Media giant Vivendi Universal rejected a $15 billion bid for its entertainment assets in the US from a consortium led by oil tycoon Marvin Davis. The company's board, meeting in Paris, also decided to take off the auction block its Universal Music division, leaving a package that includes cable TV networks, theme parks, and Universal Studios. In a statement, the board said, "In-depth negotiations will now be pursued with selected bidders."
American Airlines won the OK from a federal court Tuesday to follow through on its plan to lay off 3,100 flight attendants, most of whom joined the carrier when it acquired bankrupt TWA two years ago. The layoffs were announced in May. American also notified the management of Dallas-Fort Worth Airport that the airline is preparing to announce systemwide cutbacks, the Fort Worth Star-Telegram reported. Those are projected to include additional layoffs, plus such measures as the closure of one or more maintenance facilities and reservations centers and reductions in the number of destinations it serves.
In other layoff news:
• Another 1,000 jobs will be cut by AT&T Wireless, the nation's third-largest cellphone service provider, The Wall Street Journal said it learned. The company laid off about 2,000 workers last year.
• Schneider Electric, a world leader in building control systems for industry, utilities, and transportation facilities, said it will lay off 1,000 workers, all of them in France. Schneider is based in Rueil-Malmaison, near Paris.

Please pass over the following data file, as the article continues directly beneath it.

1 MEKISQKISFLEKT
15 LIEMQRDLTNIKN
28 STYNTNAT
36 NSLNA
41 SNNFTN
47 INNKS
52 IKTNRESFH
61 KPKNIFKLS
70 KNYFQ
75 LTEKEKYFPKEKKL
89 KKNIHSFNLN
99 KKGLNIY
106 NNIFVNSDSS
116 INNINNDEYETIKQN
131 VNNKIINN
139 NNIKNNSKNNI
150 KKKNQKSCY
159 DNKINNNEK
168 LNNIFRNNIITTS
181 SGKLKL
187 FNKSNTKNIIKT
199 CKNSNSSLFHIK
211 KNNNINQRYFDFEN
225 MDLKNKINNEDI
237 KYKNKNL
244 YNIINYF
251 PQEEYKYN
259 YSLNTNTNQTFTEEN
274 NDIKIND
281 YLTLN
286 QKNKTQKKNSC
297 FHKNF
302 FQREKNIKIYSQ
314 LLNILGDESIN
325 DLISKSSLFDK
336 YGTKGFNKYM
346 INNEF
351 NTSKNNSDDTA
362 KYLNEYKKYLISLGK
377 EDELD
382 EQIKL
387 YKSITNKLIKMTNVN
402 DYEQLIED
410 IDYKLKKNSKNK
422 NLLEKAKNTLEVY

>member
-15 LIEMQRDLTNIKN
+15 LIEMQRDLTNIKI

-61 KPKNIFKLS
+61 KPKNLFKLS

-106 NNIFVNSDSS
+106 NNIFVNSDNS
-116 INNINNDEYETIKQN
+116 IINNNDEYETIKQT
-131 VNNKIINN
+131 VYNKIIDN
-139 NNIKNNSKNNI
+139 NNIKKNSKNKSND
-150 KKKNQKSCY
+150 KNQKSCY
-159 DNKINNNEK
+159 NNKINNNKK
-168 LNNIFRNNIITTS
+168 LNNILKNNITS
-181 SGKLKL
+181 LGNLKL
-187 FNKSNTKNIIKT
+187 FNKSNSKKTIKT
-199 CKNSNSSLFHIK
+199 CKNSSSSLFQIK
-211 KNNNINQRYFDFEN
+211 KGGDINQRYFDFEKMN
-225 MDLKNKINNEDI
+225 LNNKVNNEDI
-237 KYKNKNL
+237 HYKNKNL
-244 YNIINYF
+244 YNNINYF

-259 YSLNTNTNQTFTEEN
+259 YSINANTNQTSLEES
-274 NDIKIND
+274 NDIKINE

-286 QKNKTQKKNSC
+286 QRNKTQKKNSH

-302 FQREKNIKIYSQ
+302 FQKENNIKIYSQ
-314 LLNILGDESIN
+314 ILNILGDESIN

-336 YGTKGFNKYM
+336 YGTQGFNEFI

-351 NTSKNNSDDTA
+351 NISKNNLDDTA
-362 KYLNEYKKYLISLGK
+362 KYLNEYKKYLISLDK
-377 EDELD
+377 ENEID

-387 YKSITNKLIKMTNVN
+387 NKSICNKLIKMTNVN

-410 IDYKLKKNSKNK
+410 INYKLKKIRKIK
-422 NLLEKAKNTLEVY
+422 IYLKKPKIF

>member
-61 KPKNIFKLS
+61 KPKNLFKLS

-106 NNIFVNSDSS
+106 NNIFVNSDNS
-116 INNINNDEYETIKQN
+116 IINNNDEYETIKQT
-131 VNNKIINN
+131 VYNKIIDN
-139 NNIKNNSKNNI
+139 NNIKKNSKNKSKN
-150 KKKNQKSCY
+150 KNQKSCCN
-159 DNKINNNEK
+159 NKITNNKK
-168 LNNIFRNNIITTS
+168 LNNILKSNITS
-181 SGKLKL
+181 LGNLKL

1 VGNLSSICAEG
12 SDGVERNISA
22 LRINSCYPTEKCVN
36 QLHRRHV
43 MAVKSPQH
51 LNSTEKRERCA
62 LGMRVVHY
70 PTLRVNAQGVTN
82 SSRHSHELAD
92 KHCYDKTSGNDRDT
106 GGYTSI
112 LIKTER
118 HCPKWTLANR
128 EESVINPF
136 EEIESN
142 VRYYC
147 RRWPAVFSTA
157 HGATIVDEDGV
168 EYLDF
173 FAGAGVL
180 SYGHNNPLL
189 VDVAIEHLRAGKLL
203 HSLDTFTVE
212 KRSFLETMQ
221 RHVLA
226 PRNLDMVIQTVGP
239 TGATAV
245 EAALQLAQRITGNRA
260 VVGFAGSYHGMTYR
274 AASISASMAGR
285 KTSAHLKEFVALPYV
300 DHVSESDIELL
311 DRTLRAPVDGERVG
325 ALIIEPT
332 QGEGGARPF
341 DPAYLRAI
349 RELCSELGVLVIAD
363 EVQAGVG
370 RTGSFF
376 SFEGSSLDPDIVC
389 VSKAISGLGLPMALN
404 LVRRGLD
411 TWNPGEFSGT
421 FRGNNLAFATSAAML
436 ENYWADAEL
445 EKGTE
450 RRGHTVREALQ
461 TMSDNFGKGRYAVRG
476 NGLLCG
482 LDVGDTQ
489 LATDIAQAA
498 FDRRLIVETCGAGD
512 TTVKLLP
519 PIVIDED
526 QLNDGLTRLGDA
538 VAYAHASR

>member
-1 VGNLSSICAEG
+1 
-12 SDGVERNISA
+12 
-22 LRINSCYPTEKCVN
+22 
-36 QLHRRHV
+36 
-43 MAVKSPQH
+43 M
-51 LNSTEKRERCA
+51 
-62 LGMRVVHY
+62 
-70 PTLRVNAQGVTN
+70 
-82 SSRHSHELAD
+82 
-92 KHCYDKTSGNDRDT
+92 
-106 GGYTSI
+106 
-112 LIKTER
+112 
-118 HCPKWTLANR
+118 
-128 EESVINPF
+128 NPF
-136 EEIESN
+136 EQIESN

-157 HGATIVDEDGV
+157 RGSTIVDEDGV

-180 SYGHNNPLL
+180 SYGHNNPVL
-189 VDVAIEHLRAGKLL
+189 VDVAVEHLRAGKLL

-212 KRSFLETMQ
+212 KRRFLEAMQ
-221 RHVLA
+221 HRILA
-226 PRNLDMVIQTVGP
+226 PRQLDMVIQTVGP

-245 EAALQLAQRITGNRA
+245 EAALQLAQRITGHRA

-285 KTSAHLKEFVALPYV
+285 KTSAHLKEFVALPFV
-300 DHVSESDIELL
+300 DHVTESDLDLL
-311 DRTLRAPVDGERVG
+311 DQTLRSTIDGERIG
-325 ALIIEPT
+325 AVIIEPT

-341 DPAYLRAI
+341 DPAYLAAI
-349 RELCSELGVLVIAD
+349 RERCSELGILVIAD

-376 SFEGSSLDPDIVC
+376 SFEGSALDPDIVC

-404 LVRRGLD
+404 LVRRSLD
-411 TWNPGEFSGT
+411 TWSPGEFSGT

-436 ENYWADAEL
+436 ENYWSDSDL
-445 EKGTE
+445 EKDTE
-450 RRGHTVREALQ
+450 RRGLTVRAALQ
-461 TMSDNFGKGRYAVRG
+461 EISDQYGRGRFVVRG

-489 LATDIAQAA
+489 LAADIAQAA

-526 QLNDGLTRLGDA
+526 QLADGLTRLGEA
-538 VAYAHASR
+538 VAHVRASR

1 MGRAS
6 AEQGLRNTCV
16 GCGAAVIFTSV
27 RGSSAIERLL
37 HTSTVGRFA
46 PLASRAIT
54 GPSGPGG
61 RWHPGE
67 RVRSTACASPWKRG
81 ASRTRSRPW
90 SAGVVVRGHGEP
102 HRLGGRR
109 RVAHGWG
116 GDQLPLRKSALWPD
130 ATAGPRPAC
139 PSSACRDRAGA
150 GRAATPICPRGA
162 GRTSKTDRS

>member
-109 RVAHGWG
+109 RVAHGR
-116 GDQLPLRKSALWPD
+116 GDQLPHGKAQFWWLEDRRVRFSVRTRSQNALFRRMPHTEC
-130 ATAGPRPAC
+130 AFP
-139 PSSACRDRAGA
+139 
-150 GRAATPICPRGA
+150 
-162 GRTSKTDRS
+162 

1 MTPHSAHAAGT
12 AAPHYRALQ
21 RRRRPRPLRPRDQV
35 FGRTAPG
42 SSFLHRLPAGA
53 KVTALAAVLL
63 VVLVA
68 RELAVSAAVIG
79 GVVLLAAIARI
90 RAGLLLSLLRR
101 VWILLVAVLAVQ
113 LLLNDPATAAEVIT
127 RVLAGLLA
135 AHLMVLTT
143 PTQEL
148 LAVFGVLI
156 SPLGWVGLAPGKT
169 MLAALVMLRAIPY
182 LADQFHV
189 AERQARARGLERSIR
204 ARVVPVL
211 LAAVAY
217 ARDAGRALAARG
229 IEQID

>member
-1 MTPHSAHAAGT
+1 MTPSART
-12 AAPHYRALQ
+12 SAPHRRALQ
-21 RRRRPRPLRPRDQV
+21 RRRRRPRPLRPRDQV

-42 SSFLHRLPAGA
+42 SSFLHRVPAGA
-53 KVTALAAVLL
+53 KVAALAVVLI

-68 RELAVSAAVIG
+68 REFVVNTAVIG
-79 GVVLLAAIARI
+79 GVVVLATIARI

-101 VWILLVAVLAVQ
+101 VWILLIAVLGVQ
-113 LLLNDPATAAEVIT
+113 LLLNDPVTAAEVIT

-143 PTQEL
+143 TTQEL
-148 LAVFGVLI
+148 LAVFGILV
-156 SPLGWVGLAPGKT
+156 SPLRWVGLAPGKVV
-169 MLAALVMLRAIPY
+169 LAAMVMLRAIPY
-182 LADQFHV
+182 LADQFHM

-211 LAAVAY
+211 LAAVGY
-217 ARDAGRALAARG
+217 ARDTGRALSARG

The Carlyle Group, a private equity partnership specializing in buyouts of aerospace and defense contractors, leads a consortium that will pay $1.7 billion for Fiat Avio, reports said. The latter, a division of Fiat SpA, Italy's largest company, manufactures parts for airplane engines and rocket propulsion systems. Carlyle is based in Washington.
Federal courts in New York threw out lawsuits against Merrill Lynch and three other major Wall Street brokerages, setting a precedent that could affect similar suits over allegedly biased stock research. US District Judge Milton Pollack ruled that Merrill Lynch was not to blame for heavy losses by investors who, he wrote, engaged in "rash speculation" in volatile tech stocks. The other ruling rejected a case against Goldman Sachs, Credit Suisse First Boston, and Morgan Stanley Dean Witter.